Hunger strike in Cuba
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    Cuban official urges political hunger striker to stop

    Cuban official urges political hunger striker to stop
    AFP March 22, 2010, 9:26 am

    HAVANA (AFP) – A top Cuban state security official for the first time
    visited hunger striker Guillermo Farinas in and urged him to
    stop his nearly month-long protest, a spokesman for the said.

    The head of Cuba's department of counterrevolutionary activities Hector
    de la Fe Freire "asked Guillermo Farinas to end his strike, telling him
    his was so poor that he risks dying," Licet Zamora told AFP by

    The spokeswoman said it was the first time a government official had
    visited Farinas since he began his hunger strike seeking the release of
    political prisoners on February 24.

    "Guillermo told him he first wants 26 political prisoners who are sick
    to go free," she said, adding that the official made no comment on that
    request or others Farinas made.

    A and psychologist, Farinas, 48, launched his fast the day
    after Orlando died on the 85th day of his own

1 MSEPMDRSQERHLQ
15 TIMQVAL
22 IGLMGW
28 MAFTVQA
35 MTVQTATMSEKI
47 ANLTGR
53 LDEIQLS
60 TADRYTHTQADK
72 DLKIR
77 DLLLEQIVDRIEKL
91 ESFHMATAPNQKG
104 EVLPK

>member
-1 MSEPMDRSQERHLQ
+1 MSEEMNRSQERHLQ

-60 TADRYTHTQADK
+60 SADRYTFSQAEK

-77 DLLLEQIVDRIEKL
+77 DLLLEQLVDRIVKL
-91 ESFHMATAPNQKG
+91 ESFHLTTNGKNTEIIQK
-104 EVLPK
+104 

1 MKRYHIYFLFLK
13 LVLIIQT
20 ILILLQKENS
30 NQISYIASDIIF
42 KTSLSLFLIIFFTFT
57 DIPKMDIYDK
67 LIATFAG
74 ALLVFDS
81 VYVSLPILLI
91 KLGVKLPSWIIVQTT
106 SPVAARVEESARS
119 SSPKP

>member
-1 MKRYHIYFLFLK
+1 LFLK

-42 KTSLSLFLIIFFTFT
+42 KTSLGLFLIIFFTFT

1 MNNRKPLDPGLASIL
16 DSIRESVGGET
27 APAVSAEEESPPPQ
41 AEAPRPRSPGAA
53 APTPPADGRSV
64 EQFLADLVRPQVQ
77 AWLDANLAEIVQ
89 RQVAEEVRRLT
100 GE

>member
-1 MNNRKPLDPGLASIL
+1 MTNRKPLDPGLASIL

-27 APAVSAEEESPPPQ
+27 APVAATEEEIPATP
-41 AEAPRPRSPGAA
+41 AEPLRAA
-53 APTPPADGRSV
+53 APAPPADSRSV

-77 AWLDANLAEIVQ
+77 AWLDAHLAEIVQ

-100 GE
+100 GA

hunger strike.

    Farinas has been protesting the treatment of 26 political prisoners
    needing medical attention in Cuba, the only one-party communist regime
    in the Americas.

    Farinas was taken to a local hospital from his home in Santa Clara, 280
    kilometers (168 miles) east of Havana, after he passed out on March 11,
    and is being fed intravenously.

    The Cuban government deems Farinas "an agent of the " and
    his protest "blackmail," and has said he would be "entirely responsible"
    for his own fate should he die.

    Farinas' hunger strike and Zapata's death have ignited international
    outcry. even offered Farinas political asylum, which he turned down.

    Meanwhile, wives and mothers of numerous political prisoners completed
    an unprecedented week of protest marches in Havana in defiance of the
    authorities to press for the release of the dissidents, some of whom
    have been held for seven years.
    Havana insists it keeps no political prisoners, branding the dissidents
    in jail as "mercenaries" in the pay of the United States.

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